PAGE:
Flexfuel to the rescue

What is needed is for the Congress to pass a law requiring that all new cars sold in the United States be flex-fueled – able to run on any combination of alcohol or gasoline fuel. Such cars are existing technology – in fact about 24 different models of flex-fuel cars were produced by the Detroit Big Three in 2007, and they only cost about $100 more than the same car in a gasoline-only version. But, since alcohol fuel pumps (such as E85, a fuel mix that is 85 percent ethanol, 15 percent gasoline) are nearly as rare as unicorns, flex-fuel cars only command about 3 percent of the new-car market.

SPEAKOUT: Flex-fuel cars can break OPEC : Speakout : The Rocky Mountain News

Zubrin’s plan got me thinking. We have an E85 pump at the new Kroger that I pass each day. I have been told that the lower miles per gallon for the flex fuel vehicles makes them more costly to run. With the recent publicity I got to wondering what the numbers really say. I have a 2000 Subaru Forester that might make an interesting test subject. Hmm…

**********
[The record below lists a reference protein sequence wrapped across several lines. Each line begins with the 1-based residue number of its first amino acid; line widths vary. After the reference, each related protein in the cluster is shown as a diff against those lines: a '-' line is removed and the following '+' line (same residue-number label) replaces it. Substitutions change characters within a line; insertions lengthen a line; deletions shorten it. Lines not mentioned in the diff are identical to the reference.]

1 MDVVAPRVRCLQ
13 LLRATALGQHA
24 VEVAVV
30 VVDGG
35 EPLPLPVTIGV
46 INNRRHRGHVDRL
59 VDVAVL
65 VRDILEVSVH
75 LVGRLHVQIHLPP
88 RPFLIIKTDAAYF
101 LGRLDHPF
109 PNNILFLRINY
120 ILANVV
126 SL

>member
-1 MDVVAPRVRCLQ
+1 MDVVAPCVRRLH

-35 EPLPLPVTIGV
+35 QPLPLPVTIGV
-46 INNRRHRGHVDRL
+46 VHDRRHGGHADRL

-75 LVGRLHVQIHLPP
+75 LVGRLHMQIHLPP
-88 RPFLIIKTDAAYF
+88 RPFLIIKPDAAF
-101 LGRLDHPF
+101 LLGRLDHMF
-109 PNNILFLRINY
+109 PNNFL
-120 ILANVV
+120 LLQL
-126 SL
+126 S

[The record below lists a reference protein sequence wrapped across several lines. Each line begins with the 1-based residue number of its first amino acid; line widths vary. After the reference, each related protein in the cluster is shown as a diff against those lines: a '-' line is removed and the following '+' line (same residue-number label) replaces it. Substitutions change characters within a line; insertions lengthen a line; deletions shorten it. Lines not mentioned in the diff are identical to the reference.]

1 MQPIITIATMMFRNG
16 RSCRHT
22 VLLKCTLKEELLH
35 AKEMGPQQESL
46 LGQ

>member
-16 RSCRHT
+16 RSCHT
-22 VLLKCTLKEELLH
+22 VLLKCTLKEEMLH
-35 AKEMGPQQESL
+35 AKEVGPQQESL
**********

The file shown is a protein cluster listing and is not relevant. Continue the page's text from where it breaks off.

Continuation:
Without too much problem I found a company that specializes in the conversion kits, Fuel Flex International, LLC. They have a kit for $369.99. For a guy who lives on a farm it looks like a relatively simple job. Since I am an engineer by training I think I will record my fuel consumption, mileage, and cost over the next two weeks to establish a baseline. Since the E85 pump is nearby to where I normally fill up I will log its price, too. At the end of two weeks I will probably have a pretty good idea how the numbers are working out.